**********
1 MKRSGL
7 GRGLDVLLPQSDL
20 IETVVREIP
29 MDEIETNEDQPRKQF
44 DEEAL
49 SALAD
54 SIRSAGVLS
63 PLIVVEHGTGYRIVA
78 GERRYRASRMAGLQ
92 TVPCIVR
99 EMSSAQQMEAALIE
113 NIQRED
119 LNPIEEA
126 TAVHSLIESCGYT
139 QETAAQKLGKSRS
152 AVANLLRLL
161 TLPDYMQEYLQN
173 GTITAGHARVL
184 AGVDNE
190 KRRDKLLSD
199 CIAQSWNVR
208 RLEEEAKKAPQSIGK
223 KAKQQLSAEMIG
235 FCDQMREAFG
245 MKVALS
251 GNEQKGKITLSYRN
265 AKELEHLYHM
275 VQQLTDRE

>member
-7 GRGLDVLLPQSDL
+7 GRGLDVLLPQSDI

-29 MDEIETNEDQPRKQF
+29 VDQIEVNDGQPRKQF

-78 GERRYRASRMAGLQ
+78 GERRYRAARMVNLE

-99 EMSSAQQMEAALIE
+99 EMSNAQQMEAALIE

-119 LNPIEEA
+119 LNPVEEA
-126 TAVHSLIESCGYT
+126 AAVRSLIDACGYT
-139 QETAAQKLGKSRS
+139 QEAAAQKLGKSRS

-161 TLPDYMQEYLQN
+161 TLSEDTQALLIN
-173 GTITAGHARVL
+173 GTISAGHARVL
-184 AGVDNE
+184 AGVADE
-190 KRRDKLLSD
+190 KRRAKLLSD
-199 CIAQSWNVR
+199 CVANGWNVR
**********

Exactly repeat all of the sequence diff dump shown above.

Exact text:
1 MKRSGL
7 GRGLDVLLPQSDL
20 IETVVREIP
29 MDEIETNEDQPRKQF
44 DEEAL
49 SALAD
54 SIRSAGVLS
63 PLIVVEHGTGYRIVA
78 GERRYRASRMAGLQ
92 TVPCIVR
99 EMSSAQQMEAALIE
113 NIQRED
119 LNPIEEA
126 TAVHSLIESCGYT
139 QETAAQKLGKSRS
152 AVANLLRLL
161 TLPDYMQEYLQN
173 GTITAGHARVL
184 AGVDNE
190 KRRDKLLSD
199 CIAQSWNVR
208 RLEEEAKKAPQSIGK
223 KAKQQLSAEMIG
235 FCDQMREAFG
245 MKVALS
251 GNEQKGKITLSYRN
265 AKELEHLYHM
275 VQQLTDRE

>member
-7 GRGLDVLLPQSDL
+7 GRGLDVLLPQSDI

-29 MDEIETNEDQPRKQF
+29 VDQIEVNDGQPRKQF

-78 GERRYRASRMAGLQ
+78 GERRYRAARMVNLE

-99 EMSSAQQMEAALIE
+99 EMSNAQQMEAALIE

-119 LNPIEEA
+119 LNPVEEA
-126 TAVHSLIESCGYT
+126 AAVRSLIDACGYT
-139 QETAAQKLGKSRS
+139 QEAAAQKLGKSRS

-161 TLPDYMQEYLQN
+161 TLSEDTQALLIN
-173 GTITAGHARVL
+173 GTISAGHARVL
-184 AGVDNE
+184 AGVADE
-190 KRRDKLLSD
+190 KRRAKLLSD
-199 CIAQSWNVR
+199 CVANGWNVR